11 Steps to Successfully Select and Manage a Virtual Assistant

by Ryan Jenkins

The demands on our time have never been more plentiful than in today’s info overload and connected culture. Learning curves are steep and getting steeper and there just isn’t enough time in the day…or is there?

11 Steps to Successfully Select and Manage A Virtual AssistantIn our last post, Finding Freedom: 5 Need-To-Know Answers When Considering A Virtual Assistant, we answered the top questions surrounding virtual assistants and reviewed why I am finally considering hiring a virtual assistant (VA). In today’s post, I describe the necessary steps I plan to follow to secure and manage my future virtual assistant by following the advice in Chris Ducker’s book, Virtual Freedom: How to Work with Virtual Staff to Buy More Time, Become More Productive, and Build Your Dream Business.

I hope this post can serve as your next generation catalyst if you find yourself (like me) wanting to work on your business more and in your business less.

1) Identify VA Tasks

  • List tasks you don’t like doing.
    • My List: Updating social media / Editing podcast episodes / Promoting blog posts / Researching and scheduling podcast guests
  • List tasks you don’t know how to do.
    • My List: Logo designs / Website design / Coding / Transcribing blog posts
  • List tasks you feel you shouldn’t be doing.
    • My List: Designing blog post images / Editing, uploading, formatting, and promoting blog and podcast posts / Scheduling podcast interviews / Formatting blog posts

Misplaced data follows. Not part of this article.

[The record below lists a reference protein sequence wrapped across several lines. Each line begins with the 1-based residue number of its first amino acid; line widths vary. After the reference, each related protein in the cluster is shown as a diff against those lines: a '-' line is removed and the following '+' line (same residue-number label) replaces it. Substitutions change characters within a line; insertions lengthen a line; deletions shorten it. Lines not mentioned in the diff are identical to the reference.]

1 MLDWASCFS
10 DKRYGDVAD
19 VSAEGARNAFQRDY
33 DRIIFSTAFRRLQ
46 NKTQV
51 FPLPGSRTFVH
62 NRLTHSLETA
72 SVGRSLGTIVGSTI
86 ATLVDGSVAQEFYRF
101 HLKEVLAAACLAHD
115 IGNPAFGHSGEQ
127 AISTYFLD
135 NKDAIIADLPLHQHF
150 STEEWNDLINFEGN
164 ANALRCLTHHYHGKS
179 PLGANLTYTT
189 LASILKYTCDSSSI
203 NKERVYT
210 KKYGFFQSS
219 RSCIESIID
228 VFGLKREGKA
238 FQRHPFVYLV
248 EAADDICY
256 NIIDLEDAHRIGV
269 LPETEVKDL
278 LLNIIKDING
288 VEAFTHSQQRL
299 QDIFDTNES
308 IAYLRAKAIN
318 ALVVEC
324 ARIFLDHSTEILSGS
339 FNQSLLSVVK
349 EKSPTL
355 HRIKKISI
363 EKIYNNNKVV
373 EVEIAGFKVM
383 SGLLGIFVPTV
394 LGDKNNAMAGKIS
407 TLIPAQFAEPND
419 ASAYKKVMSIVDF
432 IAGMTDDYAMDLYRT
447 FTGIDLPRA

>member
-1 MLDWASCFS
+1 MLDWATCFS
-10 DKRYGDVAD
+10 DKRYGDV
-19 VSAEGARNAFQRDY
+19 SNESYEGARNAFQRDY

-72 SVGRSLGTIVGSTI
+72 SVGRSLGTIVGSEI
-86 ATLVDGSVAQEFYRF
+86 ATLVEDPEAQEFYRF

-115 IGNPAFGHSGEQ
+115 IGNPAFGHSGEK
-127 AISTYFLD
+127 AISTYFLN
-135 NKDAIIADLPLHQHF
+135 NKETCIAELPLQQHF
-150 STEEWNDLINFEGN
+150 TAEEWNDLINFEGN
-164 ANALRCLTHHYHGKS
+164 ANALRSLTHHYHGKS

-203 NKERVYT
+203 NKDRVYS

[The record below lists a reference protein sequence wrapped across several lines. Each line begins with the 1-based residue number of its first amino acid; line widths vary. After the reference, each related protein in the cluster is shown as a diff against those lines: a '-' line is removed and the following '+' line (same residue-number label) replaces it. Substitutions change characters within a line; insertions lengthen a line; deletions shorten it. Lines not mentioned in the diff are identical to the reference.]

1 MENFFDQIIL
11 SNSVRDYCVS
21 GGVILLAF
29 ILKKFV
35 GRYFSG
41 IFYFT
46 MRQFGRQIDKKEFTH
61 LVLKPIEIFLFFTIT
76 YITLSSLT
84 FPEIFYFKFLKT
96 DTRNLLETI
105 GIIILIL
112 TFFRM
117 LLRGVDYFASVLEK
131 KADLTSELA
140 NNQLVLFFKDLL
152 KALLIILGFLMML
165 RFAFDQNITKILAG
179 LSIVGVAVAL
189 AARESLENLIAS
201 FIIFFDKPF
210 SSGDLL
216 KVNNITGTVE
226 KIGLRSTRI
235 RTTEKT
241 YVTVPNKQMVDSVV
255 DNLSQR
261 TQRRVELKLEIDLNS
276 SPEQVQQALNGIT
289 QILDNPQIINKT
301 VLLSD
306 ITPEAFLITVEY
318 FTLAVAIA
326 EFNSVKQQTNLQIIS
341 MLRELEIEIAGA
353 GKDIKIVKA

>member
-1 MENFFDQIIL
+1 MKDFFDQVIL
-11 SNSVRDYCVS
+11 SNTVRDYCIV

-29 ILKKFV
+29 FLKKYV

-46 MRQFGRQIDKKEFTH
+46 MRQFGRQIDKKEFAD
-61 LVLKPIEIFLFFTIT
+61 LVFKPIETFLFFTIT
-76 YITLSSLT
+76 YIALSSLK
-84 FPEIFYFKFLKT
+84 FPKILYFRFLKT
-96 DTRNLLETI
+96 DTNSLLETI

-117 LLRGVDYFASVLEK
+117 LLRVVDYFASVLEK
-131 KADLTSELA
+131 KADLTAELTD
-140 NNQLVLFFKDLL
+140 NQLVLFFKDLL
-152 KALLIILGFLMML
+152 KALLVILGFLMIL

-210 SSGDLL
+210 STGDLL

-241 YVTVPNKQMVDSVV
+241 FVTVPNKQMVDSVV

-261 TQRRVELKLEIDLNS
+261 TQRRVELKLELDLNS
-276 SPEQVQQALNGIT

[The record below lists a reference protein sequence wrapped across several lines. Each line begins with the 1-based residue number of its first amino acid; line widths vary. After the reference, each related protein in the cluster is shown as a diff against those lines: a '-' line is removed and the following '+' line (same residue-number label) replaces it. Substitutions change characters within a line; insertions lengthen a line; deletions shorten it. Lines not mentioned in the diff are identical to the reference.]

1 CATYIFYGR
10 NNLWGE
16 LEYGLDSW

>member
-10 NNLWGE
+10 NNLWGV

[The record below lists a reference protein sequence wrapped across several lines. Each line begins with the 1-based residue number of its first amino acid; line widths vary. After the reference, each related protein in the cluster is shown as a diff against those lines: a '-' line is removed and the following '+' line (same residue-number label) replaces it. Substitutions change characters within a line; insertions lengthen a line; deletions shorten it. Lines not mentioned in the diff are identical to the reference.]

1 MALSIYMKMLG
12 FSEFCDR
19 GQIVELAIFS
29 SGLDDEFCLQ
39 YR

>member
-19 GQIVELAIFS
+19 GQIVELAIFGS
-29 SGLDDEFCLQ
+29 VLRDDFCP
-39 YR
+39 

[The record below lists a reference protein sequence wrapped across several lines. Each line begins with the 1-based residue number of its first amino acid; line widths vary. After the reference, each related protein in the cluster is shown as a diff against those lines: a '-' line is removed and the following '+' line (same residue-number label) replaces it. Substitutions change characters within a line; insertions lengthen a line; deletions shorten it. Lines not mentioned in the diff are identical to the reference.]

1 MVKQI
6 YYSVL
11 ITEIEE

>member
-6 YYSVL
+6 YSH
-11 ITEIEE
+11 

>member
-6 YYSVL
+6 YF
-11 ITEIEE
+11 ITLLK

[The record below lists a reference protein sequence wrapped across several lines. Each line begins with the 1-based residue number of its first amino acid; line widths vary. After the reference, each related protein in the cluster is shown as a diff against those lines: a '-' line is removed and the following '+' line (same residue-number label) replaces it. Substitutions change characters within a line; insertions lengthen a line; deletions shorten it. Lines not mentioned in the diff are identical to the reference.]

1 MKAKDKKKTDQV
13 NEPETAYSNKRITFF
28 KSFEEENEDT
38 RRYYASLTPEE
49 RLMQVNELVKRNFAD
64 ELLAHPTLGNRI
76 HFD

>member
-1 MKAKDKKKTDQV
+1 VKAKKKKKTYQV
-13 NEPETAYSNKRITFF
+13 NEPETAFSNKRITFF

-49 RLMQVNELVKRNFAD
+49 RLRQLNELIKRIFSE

2) Identify VA Responsibilities and Qualities
Identify the core responsibilities and qualities of the virtual assistant. I have listed mine below.

  • Core Responsibilities: Editing, uploading, formatting, and promoting podcast episodes.
  • Skills: WordPress, audio editing, social media, strong communication skills, coach-ability, innovative, accessible, and responsive.
  • Growth Potential: I’m interested in a virtual assistant that is coach-able and continuously developing their skills.
  • Personality: The virtual assistant needs to fit the vibe of our team and have a pulse on culture.

3) Identify VA Success Metrics
Create clear goals, metrics, and timelines so that your virtual assistant knows exactly what is expected of them.
My expectation: Every month 1-2 fully edited podcast episodes are uploaded to iTunes, formatted into a blog post with a captivating image of the podcast guest, and promoted via social media.

4) Identify Cost Structure and Payment Method.
Virtual assistants can be paid weekly, biweekly, monthly, or when a project is completed. Most virtual assistants prefer to be paid via PayPal. Chris recommends paying biweekly as your virtual assistant will appreciate it and will be eager to keep working with you. I plan to pay my virtual assistant biweekly or monthly. (See Part 1 for a list of VA pay ranges.)

5) Search For A VA
Now that you have an idea of how you will utilize a virtual assistant, it’s time to find one. At first, I plan to use oDesk.com to find a part-time podcast editor. Eventually, I’d like to use VirtualStaffFinder.com to hire a general virtual assistant.

To find a virtual assistant using Virtual Staff Finder, you sign up for the recruiting service, submit a job description, and then sit back and relax. You can focus on running your company while the recruiting team does the interviewing, background checks, testing, and additional screening needed to create a finalized list of candidates.